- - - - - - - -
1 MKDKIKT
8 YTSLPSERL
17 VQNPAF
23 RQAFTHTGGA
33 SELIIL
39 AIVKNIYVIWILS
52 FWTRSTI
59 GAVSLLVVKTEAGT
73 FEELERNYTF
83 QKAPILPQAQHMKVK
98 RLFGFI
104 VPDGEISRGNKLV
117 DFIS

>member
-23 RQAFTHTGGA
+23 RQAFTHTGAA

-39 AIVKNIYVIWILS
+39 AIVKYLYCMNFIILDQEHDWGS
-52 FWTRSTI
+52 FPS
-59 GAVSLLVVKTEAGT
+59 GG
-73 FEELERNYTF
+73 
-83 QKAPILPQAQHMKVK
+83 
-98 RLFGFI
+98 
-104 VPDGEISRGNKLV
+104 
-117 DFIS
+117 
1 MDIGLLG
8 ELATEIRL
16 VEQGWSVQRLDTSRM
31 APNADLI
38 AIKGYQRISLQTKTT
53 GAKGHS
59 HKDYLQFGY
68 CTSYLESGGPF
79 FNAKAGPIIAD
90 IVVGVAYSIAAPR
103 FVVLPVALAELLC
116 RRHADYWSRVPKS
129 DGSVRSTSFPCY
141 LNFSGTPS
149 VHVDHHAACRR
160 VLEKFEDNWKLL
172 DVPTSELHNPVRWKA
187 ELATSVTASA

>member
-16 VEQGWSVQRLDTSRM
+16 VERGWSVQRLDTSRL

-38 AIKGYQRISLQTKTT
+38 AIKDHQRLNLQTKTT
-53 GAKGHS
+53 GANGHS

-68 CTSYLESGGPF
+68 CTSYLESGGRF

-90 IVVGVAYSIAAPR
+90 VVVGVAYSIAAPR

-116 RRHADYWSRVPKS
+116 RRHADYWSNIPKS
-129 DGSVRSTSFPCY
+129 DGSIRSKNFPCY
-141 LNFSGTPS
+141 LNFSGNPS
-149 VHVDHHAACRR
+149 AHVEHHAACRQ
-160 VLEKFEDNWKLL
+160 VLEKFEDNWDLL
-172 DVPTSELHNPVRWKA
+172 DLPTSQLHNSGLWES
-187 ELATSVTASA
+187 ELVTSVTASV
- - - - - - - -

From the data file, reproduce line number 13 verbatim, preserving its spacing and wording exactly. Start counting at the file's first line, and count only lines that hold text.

117 DFIS